8. RAE BEDFORD - APRIL 2015 History In 1946 Thurleigh became the site for the second Royal Aircraft Establishment site. Two new runways were built in the post-war period to accommodate the Bristol Brabazon aircraft (which required a very long runway) that ultimately never went into production. One local road was dropped into a cutting so that it would not sit above the level of the runway. The site had several reasonably large wind tunnels, one supersonic and one large subsonic. It also had a 'drop tower', the drop tower is now used as a skydiving training venue. It was often touted as a possible site for the third London Airport (long before Stansted Airport took on that role). The local community was strongly opposed and many rural buildings were adorned with slogans such as "Thurleigh -NO!", "No! No! No!" and "Maplin Now". The supersonic tunnel was dismantled by 2005 and the building which held the fans and driving motors is now used as the set for the BBC popular science programme, "Bang Goes The Theory". The RAE was deeply involved in the development of Concorde and was also a centre for the development of the Instrument Landing System. Local villages were being circled by airliners in the middle of the night, with planes testing the ILS; the planes would take off, circle, and re-land continually. On 13 March 1961, a Hawker P.1127 (XP831), the prototype of what would become the Hawker Siddeley Harrier, took its first regular flight at RAE Bedford. Also in March 1967 the U-2 flew out of RAE Bedford. During the 1970s RAE Bedford became home to numerous flight simulators, originally using model belts and camera technology, but later utilising computers. In the early 1980s the Advanced Flight Simulator was constructed, allowing pilots to be immersed in a fully three-dimensional moving simulation. Also in the early eighties, RAE Bedford oversaw the development of the Short Take Off & Landing STOL system for the Sea Harrier (the most visible part of which are the up-curved ramps (ski-jumps) on the decks of Royal Navy aircraft carriers). This brought hundreds more takeoffs and landings that circled overhead which was ironic considering that Thurleigh has one of the longest runways in Europe and was previously one of the Avro Vulcan Bomber dispersal bases. In recent years, engine housings and wings were developed/tested for the Airbus. In April 1991 the Royal Aerospace Establishment (as the Royal Aircraft Establishment had been renamed) which operated the airfield at Bedford, was merged with other agencies to become the Defence Research Agency (DRA). The DRA would later become the Defence Evaluation and Research Agency. In February 1994 the airfield was decommissioned after a lengthy study determined that flight operations should be centralised at Boscombe Down in Wiltshire. The airfield has since been divided into two parts; The southern part is now known as Thurleigh Business Park, and includes the runway, which is currently used for the mass storage of new cars. The northern part is now Bedford Autodrome which also houses Thurleigh Museum. The explore It was about time that this local beauty spot was given a re-visit, so off we went to soak up some derp. Enjoyed this one, lots to look at in un-chaved condition. Explored with Hamtagger and a non member. 1. The wind tunnels can be seen in the centre of this picture. These were dismantled shortly after the main tunnel closed and can be seen their scale is breathtaking - nearly three stories high in some places. 2. The 'machine hall'. The propeller shape is a prop. 3. A photograph from the early 1960's showing the main drive compressor. The walk way marked 'x' is shown for comparison in the next photo. 4. The 'x' marks the high level walkway shown in the previous picture and together with yours truly who stands at 6' 4" plus, the scale of the tunnel can only be appreciated. 5. 6. Some props left over from tv/film sets. 7. 8. The other larger (13 feet i believe) wind tunnel exit. The plugs or bungs in their place are made from wood. 9. 10. 11. Some good reading here. 12. 13. 14. Towers of the generating plant. Interesting space behind these towers, as we found out! 15. Control room for the generating station. 16. One of my favorites of the day. 17. Across the airfield (not literally!) we went for a peep at RAE Bedford's new Control Tower which had just opened in this picture of 1957. 18. 19. 20. 21. See of cars instead of planes. 22. Nature now in control. 23. Thanks for looking folks !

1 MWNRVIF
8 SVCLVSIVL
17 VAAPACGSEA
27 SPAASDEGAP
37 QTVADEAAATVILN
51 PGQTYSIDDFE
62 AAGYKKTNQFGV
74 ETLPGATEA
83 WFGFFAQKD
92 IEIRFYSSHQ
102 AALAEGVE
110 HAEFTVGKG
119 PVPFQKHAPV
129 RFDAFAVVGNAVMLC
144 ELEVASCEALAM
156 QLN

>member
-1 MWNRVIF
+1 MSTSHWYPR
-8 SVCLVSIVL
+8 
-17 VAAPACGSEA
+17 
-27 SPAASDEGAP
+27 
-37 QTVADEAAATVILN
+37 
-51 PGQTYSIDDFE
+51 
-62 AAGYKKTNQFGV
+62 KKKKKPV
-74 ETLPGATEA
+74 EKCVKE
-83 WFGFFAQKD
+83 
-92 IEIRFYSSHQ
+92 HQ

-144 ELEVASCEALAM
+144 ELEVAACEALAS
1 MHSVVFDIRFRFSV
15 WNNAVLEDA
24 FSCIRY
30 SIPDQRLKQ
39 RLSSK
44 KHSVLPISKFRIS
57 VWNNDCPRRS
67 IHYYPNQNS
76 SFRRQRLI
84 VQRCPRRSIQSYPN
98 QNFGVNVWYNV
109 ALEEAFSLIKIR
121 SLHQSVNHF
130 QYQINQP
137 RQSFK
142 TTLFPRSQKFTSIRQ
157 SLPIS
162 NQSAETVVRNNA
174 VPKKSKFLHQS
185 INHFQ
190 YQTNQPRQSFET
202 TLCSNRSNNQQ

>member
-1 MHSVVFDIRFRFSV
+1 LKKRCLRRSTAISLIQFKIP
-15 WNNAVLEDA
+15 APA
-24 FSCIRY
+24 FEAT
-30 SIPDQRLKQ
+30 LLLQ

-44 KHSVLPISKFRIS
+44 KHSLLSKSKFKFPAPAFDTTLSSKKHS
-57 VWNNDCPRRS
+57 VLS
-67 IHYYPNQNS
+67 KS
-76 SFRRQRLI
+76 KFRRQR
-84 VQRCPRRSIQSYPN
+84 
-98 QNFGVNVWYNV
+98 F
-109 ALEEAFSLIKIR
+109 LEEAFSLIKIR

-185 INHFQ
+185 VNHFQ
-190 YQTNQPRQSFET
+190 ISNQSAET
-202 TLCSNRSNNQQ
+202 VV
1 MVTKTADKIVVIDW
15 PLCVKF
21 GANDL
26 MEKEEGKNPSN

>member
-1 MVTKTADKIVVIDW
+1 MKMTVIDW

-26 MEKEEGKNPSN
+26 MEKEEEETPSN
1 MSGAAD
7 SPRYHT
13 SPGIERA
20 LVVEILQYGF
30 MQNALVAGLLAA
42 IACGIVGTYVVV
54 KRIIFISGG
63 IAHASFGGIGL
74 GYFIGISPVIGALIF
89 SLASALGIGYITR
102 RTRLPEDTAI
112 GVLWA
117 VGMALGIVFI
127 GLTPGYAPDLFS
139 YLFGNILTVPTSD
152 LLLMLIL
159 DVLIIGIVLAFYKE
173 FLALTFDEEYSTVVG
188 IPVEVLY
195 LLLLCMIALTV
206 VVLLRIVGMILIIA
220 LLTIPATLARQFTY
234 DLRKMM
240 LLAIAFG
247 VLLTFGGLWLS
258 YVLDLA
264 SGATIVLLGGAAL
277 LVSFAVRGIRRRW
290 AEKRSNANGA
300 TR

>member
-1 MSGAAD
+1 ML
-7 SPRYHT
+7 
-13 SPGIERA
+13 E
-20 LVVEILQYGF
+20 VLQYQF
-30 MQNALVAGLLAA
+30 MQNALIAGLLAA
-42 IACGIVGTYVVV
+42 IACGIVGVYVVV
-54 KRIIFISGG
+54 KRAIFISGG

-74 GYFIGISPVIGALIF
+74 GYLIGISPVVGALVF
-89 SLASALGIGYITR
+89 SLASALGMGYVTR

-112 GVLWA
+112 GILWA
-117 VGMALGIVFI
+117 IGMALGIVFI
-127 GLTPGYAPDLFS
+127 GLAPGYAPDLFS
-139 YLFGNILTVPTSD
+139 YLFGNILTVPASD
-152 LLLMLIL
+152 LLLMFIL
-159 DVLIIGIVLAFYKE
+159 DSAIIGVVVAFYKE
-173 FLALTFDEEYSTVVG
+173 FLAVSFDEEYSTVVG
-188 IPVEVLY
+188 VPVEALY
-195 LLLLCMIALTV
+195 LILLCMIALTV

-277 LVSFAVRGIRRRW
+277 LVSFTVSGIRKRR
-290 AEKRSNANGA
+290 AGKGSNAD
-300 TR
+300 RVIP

9. Just a quick hello to one and all! With the advent of a new year, i thought it was time to try a new site. And what a great site this is! I have been mooching for a good while now and its always a pleasure to meet up with familiar faces and meet new people in this game. Wishing you all, a brilliant and safe MOOCHTASTIC year! Geoff
  10. this has to be near the top of my explores this place was amazing amazing day out! full set :http://www.flickr.com/photos/samcain/sets/72157631525817953/ abit of history from the good old wiki http://en.wikipedia.org/wiki/RAE_Bedford i know my school moto is "Aim Higher" but this is pushing it for me chairs the runway/carpark i think this was part of a laser guided landing system for airports (testing) they had a artist!!!! one of the best views love the design of this nice spot to sleep (the the radar tower) RIP mini i think this was a ford focus ??? the sea of cars had to wait out the rain in a 2001 merc #RollingInStyle star trek style respect to the person who made this my mates amazing idea was to kick this to see if it would open, i dont think you will be surprised with the outcome coolest hand dryer i have ever seen